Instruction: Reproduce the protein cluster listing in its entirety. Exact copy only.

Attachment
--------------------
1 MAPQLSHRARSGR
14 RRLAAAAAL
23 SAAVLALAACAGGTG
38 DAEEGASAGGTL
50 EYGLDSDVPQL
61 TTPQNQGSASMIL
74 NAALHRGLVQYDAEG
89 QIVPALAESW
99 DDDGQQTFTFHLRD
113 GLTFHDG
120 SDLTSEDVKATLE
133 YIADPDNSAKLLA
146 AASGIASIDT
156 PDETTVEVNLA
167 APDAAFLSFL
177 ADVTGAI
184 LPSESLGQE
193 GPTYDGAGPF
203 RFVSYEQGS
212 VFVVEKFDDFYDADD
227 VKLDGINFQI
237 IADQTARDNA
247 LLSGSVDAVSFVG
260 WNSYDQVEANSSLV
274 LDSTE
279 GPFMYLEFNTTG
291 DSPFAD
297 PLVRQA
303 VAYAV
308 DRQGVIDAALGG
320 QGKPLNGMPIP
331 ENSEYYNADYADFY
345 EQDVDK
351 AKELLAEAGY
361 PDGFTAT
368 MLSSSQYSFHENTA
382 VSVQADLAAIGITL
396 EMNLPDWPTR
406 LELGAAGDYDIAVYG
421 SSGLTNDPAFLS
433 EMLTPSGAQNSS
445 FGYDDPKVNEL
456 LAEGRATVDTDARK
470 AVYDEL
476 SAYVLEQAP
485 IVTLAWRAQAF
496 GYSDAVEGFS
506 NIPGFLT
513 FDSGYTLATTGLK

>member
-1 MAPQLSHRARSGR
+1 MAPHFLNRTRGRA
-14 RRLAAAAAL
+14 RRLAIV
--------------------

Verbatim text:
1 MAPQLSHRARSGR
14 RRLAAAAAL
23 SAAVLALAACAGGTG
38 DAEEGASAGGTL
50 EYGLDSDVPQL
61 TTPQNQGSASMIL
74 NAALHRGLVQYDAEG
89 QIVPALAESW
99 DDDGQQTFTFHLRD
113 GLTFHDG
120 SDLTSEDVKATLE
133 YIADPDNSAKLLA
146 AASGIASIDT
156 PDETTVEVNLA
167 APDAAFLSFL
177 ADVTGAI
184 LPSESLGQE
193 GPTYDGAGPF
203 RFVSYEQGS
212 VFVVEKFDDFYDADD
227 VKLDGINFQI
237 IADQTARDNA
247 LLSGSVDAVSFVG
260 WNSYDQVEANSSLV
274 LDSTE
279 GPFMYLEFNTTG
291 DSPFAD
297 PLVRQA
303 VAYAV
308 DRQGVIDAALGG
320 QGKPLNGMPIP
331 ENSEYYNADYADFY
345 EQDVDK
351 AKELLAEAGY
361 PDGFTAT
368 MLSSSQYSFHENTA
382 VSVQADLAAIGITL
396 EMNLPDWPTR
406 LELGAAGDYDIAVYG
421 SSGLTNDPAFLS
433 EMLTPSGAQNSS
445 FGYDDPKVNEL
456 LAEGRATVDTDARK
470 AVYDEL
476 SAYVLEQAP
485 IVTLAWRAQAF
496 GYSDAVEGFS
506 NIPGFLT
513 FDSGYTLATTGLK

>member
-1 MAPQLSHRARSGR
+1 MAPHFLNRTRGRA
-14 RRLAAAAAL
+14 RRLAIV